President Vladimir Putin said Moscow "firmly" defended its interests in 2021 — a year marked by an unprecedented crackdown on the opposition and increased tensions with the West — in a New Year's address.
"We firmly and consistently defended our national interests, the security of the country and (of) citizens," Putin said in a televised speech.
The broadcast aired at midnight in the Far Eastern Kamchatka peninsula and was reported by Russian agencies.
This year Russia implemented a major crackdown on organizations and people critical of Putin — starting with the jailing of his top critic Alexei Navalny in February.
Tensions between Russia and the West have also reached new highs over Ukraine.
Putin discussed the soaring tensions in a phone call with U.S. President Joe Biden on Thursday.
The Kremlin chief, in power since 1999, also expressed support to Russians who lost relatives to Covid. His country is among the hardest-hit in the world by the pandemic.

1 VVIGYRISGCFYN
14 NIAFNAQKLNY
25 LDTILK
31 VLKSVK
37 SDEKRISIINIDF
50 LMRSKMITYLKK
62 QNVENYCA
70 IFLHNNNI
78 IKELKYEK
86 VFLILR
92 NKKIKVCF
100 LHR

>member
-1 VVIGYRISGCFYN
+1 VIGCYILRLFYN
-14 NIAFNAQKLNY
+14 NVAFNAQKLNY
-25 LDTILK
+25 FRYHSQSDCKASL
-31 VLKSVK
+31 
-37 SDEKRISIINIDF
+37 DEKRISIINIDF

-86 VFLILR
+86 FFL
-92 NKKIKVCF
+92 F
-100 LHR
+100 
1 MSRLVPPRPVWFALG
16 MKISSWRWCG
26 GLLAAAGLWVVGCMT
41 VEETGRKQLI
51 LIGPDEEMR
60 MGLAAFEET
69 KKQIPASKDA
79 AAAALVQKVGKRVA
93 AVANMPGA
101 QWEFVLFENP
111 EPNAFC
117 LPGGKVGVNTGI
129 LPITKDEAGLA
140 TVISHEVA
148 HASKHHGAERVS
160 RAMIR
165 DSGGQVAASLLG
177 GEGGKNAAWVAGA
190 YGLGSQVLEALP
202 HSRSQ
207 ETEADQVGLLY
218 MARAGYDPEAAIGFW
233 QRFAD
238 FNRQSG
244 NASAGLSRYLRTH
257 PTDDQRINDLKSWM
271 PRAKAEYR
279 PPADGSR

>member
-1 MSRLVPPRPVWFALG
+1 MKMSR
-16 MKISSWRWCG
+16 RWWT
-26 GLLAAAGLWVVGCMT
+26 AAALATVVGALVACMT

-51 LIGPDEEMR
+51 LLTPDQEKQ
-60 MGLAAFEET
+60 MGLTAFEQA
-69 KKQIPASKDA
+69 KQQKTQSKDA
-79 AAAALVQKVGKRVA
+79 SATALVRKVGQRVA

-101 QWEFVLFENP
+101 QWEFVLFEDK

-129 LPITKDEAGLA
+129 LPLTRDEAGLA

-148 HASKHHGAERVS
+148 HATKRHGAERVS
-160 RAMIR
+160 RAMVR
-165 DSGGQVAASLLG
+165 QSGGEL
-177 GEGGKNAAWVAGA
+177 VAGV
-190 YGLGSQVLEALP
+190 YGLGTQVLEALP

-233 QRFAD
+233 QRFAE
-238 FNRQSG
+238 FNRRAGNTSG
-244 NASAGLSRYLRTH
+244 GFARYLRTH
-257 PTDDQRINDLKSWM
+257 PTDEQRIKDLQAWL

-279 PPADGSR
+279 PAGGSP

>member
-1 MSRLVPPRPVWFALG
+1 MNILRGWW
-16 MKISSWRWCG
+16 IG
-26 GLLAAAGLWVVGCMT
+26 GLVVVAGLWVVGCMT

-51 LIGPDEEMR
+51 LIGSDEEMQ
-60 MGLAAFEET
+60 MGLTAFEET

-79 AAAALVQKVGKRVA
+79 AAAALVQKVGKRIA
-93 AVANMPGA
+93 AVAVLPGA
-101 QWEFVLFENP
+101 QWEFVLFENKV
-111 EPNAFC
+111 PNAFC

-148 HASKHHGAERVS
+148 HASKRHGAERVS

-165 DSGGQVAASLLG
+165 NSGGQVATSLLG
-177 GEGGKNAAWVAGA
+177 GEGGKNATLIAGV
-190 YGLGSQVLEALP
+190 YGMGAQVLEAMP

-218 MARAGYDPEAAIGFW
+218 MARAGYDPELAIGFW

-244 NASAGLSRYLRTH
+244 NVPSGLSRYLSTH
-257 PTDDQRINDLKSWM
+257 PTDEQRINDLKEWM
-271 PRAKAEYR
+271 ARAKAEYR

"The insidious disease has claimed tens of thousands of lives," he said.
"I want to express my sincere support to everyone who has lost relatives, loved-ones, friends," he added.
Russia's state statistics agency said Thursday that more than 71,000 people died of coronavirus in the country in November, setting a new monthly fatality record since the pandemic began.
Putin also told Russians that Moscow's "main goal" for the future is to "improve the welfare and quality of life for people."
Russia celebrates New Year over its 11 time zones, starting in Kamchatka and ending in the western Kaliningrad exclave.